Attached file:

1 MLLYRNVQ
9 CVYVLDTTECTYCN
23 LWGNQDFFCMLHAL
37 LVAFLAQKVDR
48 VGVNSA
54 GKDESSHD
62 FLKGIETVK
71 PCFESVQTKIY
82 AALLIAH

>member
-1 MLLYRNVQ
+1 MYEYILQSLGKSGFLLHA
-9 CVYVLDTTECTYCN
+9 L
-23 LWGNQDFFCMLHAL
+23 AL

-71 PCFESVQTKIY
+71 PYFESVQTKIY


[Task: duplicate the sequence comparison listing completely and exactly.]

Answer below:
1 MLLYRNVQ
9 CVYVLDTTECTYCN
23 LWGNQDFFCMLHAL
37 LVAFLAQKVDR
48 VGVNSA
54 GKDESSHD
62 FLKGIETVK
71 PCFESVQTKIY
82 AALLIAH

>member
-1 MLLYRNVQ
+1 MYEYILQSLGKSGFLLHA
-9 CVYVLDTTECTYCN
+9 L
-23 LWGNQDFFCMLHAL
+23 AL

-71 PCFESVQTKIY
+71 PYFESVQTKIY